[The Table of Contents is listed below.]
Consciously reflecting the so-called ‘spatial turn’, the papers collected in this book address the city of Rome by shifting from a traditional ‘static’ study of ancient topography to a new focus on the dynamic interaction between monuments and people.
Part 1 concerns ‘elite movement’. The five papers elucidate different facets of the Roman representation and negotiation of power through the use of the city, which is something more than a simple backdrop for the various actors: in Saussurian terms we could say that the topography of the city is the langue and the single cases are utterances of the parole. Ida Östenberg examines the political system of republican Rome in the wake of the ‘performative turn’. Individuals cross Rome in the company of their clients and friends according to an honorific and functional hierarchy. The paths are predictable, as they always have in common some socially relevant destinations such as the gates of the city, the domus and the celeberrimi loci : the Forum and the Capitolium. Richard Westall focuses on the movement of foreign embassies in Rome and reconstructs admission and registration of the delegations, demonstrating how the more or less polite way of housing and dismissing the ambassadors was governed by traditional customs and subtle diplomatic language. Lovisa Brännstedt deals with the first empress’s movement. The imperial family became a public institution, and Augustus’ office of Pontifex Maximus brought the sacred hearth of Roman society into the imperial home, equating Livia to the Vestals. After her death, in 42, she was proclaimed diva and her image was carried on a chariot drawn by elephants in the Circus Maximus. Brännstedt recognizes this procession on the so-called Vicomagistri Altar, but the hypothesis by Ittai Gradel1 cannot be accepted because the second victim in the procession is not a bos mas (an adult ox) but a vitulus (steer), an offer that was inappropriate for Divus Augustus. Monica Hellström studies the literary topos of movement through the city in Cassius Dio and Herodian and later writers. These historians express suspicion of the dynamism of autocrats, which they contrast to the republican ‘static’ ideal of philosophical calmness. In the changed social and historical conditions of the fourth century, however, the interest in this form of representation of power disappeared. Sissel Undheim takes up the least mobile of all figures, the ‘zero degree’ of the moving city: the Christian consecrated virgins. Their virtue is expressed by staying at home; on the other hand, their total lack of social contact can also be viewed in a negative light because it means that the virgins escape social control. What is at stake is a delicate balance between visibility and invisibility, public appearance and seclusion.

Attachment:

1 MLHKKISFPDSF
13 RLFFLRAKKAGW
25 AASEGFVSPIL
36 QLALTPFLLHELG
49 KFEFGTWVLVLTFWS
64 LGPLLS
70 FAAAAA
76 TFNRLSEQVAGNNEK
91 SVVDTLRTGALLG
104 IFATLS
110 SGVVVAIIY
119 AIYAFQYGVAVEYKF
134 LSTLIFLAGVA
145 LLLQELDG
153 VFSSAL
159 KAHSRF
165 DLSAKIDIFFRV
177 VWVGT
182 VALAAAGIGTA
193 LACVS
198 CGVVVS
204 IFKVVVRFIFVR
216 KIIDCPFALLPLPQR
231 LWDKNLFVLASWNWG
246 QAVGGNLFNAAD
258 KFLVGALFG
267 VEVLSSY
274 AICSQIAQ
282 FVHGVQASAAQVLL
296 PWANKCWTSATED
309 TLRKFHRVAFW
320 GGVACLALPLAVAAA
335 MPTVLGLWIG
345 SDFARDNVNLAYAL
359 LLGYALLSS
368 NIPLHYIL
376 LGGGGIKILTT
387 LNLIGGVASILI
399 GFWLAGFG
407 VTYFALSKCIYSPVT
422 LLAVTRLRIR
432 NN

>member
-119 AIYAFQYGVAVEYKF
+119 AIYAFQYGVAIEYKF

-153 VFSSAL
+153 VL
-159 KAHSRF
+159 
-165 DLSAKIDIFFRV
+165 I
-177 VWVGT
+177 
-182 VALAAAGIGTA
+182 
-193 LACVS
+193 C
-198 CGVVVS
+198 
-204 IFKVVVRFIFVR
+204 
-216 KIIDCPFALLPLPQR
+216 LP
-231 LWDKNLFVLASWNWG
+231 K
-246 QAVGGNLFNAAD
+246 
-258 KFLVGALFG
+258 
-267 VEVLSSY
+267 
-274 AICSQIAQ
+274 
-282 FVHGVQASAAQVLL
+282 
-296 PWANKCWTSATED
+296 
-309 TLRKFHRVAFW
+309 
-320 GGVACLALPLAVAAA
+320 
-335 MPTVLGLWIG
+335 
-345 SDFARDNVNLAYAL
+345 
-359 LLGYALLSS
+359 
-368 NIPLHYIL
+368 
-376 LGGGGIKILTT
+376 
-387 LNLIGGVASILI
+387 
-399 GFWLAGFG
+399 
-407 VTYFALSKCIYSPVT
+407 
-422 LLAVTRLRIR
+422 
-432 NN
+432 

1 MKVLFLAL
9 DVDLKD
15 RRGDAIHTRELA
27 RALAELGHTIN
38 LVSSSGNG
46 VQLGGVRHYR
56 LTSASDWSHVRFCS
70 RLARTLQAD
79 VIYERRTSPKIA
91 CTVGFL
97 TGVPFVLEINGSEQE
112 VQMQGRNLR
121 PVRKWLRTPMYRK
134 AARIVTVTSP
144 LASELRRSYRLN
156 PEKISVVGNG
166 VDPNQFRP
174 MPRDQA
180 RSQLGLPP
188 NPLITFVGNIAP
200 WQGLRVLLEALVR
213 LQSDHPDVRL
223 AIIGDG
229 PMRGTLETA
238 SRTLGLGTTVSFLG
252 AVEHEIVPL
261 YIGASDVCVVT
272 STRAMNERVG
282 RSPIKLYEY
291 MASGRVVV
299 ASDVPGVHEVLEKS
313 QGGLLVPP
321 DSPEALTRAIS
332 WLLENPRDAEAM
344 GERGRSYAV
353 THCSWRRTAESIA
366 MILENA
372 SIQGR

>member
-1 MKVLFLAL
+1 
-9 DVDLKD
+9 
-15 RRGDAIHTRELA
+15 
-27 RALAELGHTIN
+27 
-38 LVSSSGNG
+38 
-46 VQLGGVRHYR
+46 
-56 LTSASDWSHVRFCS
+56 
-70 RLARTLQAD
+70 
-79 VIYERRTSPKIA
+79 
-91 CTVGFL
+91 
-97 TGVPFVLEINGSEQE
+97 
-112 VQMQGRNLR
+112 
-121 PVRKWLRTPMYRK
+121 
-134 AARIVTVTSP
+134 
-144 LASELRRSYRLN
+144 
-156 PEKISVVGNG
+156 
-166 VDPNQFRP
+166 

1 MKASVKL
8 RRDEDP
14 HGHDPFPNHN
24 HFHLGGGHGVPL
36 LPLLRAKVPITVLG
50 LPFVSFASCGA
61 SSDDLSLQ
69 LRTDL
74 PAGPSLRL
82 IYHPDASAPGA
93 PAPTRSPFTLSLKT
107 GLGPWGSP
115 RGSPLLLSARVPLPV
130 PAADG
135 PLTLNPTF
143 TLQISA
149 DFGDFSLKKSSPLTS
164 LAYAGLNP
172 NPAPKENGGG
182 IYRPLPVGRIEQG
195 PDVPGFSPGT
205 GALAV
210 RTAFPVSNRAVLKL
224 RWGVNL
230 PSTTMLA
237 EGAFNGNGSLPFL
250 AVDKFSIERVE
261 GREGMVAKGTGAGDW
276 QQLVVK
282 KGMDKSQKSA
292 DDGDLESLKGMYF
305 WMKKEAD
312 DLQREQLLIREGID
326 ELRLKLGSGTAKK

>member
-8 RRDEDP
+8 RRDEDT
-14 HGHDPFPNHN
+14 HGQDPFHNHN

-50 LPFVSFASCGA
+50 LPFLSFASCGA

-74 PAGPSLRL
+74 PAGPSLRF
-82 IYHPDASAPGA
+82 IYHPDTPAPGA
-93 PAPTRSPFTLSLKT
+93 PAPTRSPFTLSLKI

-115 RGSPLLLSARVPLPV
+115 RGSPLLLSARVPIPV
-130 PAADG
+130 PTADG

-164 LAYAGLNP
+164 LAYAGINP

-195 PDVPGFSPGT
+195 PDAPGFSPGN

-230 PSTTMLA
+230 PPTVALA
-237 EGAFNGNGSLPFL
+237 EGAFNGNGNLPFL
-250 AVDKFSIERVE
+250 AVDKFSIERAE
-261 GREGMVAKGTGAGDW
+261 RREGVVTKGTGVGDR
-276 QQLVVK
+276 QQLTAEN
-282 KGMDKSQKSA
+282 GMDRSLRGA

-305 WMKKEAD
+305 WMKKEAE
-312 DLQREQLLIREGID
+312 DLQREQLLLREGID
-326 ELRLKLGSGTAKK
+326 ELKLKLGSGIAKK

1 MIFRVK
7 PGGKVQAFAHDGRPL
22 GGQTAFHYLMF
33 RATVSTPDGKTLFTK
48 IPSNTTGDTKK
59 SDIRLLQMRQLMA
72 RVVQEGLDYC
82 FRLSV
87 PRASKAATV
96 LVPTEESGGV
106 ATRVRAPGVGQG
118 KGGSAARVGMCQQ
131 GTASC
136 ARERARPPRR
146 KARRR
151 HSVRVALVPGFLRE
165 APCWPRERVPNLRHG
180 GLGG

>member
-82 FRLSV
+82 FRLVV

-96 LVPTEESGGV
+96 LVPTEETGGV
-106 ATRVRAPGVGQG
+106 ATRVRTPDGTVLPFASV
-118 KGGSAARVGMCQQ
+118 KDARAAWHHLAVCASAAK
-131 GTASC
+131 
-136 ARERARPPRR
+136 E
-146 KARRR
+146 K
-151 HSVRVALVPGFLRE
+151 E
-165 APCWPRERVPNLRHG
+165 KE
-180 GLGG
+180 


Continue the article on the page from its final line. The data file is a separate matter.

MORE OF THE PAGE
Part 2 is devoted to ‘literary movement’. The connection among its four chapters seems not always self-evident, due to the nature itself of the literary approach which potentially includes very disparate examples, reflecting with various degrees of pertinence the physical movement in the city.